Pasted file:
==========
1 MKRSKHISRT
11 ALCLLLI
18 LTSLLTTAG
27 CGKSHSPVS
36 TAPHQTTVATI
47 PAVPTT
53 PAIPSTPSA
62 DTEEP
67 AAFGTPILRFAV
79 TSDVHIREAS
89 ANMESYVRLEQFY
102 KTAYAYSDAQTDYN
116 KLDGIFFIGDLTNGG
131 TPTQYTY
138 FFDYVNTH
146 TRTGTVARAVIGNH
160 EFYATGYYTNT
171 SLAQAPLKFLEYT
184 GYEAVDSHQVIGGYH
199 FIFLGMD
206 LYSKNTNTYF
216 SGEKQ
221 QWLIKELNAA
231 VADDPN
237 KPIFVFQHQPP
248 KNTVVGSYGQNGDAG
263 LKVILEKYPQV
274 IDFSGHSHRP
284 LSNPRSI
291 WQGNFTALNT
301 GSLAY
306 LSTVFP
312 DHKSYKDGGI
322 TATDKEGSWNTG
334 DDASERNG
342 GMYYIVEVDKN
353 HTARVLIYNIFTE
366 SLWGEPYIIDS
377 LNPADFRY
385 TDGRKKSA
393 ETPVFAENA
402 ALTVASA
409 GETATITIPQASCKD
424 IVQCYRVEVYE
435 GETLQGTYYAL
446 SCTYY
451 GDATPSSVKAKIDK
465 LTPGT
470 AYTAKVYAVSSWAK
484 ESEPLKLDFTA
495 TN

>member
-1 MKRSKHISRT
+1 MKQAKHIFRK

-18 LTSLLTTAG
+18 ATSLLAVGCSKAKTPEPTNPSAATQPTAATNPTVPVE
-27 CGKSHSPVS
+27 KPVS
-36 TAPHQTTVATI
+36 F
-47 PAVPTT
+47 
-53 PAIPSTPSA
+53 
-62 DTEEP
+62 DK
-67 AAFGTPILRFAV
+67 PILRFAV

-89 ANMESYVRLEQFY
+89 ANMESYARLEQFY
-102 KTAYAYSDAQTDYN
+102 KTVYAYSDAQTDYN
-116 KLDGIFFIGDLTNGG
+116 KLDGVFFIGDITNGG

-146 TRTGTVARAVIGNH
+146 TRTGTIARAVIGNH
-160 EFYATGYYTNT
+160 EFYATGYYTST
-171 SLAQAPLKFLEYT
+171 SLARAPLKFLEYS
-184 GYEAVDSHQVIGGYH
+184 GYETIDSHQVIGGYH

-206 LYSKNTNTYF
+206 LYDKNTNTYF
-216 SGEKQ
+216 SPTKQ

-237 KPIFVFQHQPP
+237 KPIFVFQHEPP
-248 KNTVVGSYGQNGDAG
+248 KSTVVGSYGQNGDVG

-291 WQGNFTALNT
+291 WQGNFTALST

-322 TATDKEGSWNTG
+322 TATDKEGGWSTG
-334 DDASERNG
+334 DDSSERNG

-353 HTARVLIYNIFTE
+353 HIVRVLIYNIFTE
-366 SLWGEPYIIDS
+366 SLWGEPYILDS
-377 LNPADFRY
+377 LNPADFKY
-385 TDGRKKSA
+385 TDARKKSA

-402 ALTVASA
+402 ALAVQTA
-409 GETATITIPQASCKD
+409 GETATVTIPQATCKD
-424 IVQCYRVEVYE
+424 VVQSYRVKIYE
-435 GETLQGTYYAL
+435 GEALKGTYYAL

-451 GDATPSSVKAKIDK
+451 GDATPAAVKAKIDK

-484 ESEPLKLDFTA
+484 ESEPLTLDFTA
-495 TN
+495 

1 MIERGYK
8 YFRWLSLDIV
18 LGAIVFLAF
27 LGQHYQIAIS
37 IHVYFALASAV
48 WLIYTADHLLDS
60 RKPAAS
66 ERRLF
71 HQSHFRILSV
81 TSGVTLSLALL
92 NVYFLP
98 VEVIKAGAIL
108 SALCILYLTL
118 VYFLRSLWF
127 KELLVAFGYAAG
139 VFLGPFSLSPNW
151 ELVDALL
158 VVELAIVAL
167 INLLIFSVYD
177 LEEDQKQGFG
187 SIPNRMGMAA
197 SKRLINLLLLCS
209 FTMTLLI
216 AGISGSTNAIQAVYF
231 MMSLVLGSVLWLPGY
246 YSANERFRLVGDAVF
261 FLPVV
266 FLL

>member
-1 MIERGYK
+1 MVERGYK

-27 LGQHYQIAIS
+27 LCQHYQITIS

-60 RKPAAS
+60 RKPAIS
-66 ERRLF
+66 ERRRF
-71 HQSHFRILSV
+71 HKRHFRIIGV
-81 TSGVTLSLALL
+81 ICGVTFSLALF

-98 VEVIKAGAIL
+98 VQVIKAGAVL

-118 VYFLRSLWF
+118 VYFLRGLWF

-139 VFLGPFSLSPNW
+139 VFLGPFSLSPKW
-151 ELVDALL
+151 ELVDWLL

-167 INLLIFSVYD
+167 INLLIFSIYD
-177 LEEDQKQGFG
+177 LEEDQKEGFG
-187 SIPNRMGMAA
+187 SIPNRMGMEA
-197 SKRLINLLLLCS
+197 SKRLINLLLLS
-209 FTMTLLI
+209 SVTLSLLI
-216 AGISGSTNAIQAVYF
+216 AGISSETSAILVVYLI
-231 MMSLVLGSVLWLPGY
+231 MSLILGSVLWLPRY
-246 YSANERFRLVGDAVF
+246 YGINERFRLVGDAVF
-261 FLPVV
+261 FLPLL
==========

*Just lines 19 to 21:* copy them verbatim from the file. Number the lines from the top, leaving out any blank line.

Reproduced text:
184 GYEAVDSHQVIGGYH
199 FIFLGMD
206 LYSKNTNTYF